Farriers aren’t seen as the horse wranglers that they once were in the Wild West — gruff men who tackled horses, five o’clock shadows and calloused hands. There’s a changing trend of horseshoeing being seen as a “caregiving role,” says Bob Smith, founder of Pacific Coast Horseshoeing School (PCHS) in Plymouth, Calif. More women are gravitating to this trade due to the appeal of helping horses and the freedom that comes with it. This change is being reflected in the classes shoeing schools have been admitting. PCHS recently began teaching the first all-women farrier class it has seen in its 30-year history, not long after Cornell University admitted its first all-women class as well.
After the Vietnam War, Smith wanted to go to law school. However, schooling was expensive, and he needed some way to pay for the courses, so he went to Porterville Horseshoeing School where he fell in love with the craft and the freedom it offered. It’s one of the perks that women like about the career as well — freedom, Smith says.
“Horseshoeing allows a woman with a family to work around that family,” he says. “Other jobs would require the family to work around her job. Where else can she make $300-$400 after the kids head to school and before they get back home?”
In 1991 when Smith opened his school, he says about 1 in 100 calls inquiring about the course were from women. Now those numbers have changed. About 1 in 15-20 calls is a woman asking for more information. Now, after almost 30 years, PCHS has an all-women class.
“Farriers are more like a member of a caregiving team who must be knowledgeable in many aspects of the horse, not just its feet,” says Smith. “Owners no longer think of horses as livestock but more in the companion animal status, which requires a different type of handling and verbiage.” Women are often viewed as having a nurturing approach, but that doesn’t mean they can’t be tough. Being a farrier is hard work, but it’s rewarding.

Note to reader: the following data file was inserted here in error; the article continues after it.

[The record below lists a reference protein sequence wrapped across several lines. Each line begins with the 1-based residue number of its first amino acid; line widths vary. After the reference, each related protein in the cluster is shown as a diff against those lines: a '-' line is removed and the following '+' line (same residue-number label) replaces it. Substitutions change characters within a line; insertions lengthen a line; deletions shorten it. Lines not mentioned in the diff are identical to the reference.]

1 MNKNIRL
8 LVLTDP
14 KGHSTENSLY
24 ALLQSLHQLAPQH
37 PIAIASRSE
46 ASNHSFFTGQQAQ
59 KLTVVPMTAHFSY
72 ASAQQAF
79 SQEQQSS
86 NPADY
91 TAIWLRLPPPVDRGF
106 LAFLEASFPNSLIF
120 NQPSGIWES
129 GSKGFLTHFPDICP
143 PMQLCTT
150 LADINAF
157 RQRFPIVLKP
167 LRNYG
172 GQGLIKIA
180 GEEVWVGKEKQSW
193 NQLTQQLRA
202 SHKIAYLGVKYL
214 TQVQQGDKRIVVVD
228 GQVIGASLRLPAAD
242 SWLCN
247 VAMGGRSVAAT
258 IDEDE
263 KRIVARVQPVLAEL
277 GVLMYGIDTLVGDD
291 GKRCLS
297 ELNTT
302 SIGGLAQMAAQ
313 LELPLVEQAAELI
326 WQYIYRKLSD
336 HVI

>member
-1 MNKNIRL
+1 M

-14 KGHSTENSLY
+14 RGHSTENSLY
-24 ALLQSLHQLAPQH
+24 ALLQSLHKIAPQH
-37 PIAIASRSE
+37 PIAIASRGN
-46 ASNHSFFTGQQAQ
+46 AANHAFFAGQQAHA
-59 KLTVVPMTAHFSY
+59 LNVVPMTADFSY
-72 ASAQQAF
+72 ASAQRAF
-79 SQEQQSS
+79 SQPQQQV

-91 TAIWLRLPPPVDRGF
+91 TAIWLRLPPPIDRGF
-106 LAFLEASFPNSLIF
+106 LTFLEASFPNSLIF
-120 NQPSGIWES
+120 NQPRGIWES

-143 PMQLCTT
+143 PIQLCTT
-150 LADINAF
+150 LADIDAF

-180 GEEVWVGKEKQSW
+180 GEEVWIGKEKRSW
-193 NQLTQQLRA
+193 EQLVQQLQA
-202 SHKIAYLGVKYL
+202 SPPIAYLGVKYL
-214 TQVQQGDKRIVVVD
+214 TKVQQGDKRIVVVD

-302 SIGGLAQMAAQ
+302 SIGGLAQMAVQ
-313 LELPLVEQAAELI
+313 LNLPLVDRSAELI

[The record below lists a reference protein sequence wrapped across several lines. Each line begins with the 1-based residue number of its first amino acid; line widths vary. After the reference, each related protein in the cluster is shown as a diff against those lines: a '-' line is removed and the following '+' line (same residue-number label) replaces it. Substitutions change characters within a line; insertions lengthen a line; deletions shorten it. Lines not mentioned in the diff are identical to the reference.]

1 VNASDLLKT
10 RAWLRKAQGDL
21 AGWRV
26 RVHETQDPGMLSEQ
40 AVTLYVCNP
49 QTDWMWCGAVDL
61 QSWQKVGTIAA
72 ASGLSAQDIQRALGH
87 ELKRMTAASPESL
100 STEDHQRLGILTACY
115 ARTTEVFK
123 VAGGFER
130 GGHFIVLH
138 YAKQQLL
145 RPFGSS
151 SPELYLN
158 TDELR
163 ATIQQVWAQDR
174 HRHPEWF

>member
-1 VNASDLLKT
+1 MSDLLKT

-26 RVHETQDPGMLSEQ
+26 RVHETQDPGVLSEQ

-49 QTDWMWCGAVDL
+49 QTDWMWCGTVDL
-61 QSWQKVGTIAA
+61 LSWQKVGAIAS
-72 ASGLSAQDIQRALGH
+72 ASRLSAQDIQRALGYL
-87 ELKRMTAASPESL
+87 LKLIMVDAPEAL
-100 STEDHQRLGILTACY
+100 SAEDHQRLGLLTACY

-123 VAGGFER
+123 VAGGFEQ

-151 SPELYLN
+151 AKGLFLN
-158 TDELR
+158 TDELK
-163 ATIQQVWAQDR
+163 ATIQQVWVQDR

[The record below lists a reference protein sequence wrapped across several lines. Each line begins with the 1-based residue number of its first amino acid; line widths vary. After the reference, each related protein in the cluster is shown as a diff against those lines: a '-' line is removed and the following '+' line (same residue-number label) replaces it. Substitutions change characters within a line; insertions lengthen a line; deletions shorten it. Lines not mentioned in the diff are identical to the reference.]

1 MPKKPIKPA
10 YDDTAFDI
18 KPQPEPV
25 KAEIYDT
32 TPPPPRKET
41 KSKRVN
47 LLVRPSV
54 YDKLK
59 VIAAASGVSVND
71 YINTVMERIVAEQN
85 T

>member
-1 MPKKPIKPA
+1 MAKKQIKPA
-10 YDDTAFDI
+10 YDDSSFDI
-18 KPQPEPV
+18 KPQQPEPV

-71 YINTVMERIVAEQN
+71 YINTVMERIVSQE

Compared to other trade schools, farrier schools typically have shorter training periods. Smith’s school offers an 8-week intensive course, whereas other degree and career paths can take years. However, many student farriers enter formal schooling programs with some knowledge of the equine industry.
Photo: Kathryn Christieson. Emerging farrier Kathryn Christieson wants to help solve lameness in horses.
Kathryn Christieson, a student in Smith’s class, has had horses since she was a teenager. After volunteering with the Riding for the Disabled Assn. (RDA), she begged her parents for a horse.
With initial plans of becoming a vet, Christieson was drawn to farriery and the equine distal limb. “I realized just how much I love helping solve equine lameness. And, while being a vet would let me do that, as a farrier I could make this my primary focus,” she says. “After all, ‘no hoof, no horse’.”
Her farrier had also been a woman, Sarah Kuyken. For Christieson's 21st birthday, she received a clinic with Parkesburg, Pa., farrier Daisy Bicking.
“I was fortunate to always have women in farriery around me, and I think with the number of women now training to be in the field, it’s going to become more and more common for the next generation to have these role models to look up to,” says Christieson.
Ellese Casteel, another student in Smith’s class, didn’t start out with horses right away. It wasn’t until her early 20s that she became entangled in the horse world through trail riding, riding lessons and working at a barn in Kodiak, Alaska.
“As I met more horse owners, a frequent complaint from them would be the complete lack of farriers in the area and Alaska in general,” says Casteel. With the demand much higher than the supply of farriers, the seed was planted. A few years later when her parents bought a few horses in Iowa, Casteel went to visit while the farrier was there.
“He gets to work for himself,” she says. “And I was like, I could do that.” Being your own boss is a high selling point for many people who join the industry, not just women.
It took a few years of researching the right school and saving money before she became one of Smith’s students at PCHS. Smith’s credentials and the quality of the school’s graduates influenced her decision to ultimately attend school there. Sam Gubera is a graduate of PCHS and went on to apprentice under Steve Wiberg.
When asked about her least favorite thing about shoeing, she mentioned the occasional slag burn, but added that, overall, it’s been a great experience for her.
“I really hope to see this trend continue with women farriers,” Casteel says. “I only knew of one before I came to the school. I believe in leading by example.”
Although Smith believes this all-women class to be a fluke, he also believes the percentage of women farriers may increase over the years.
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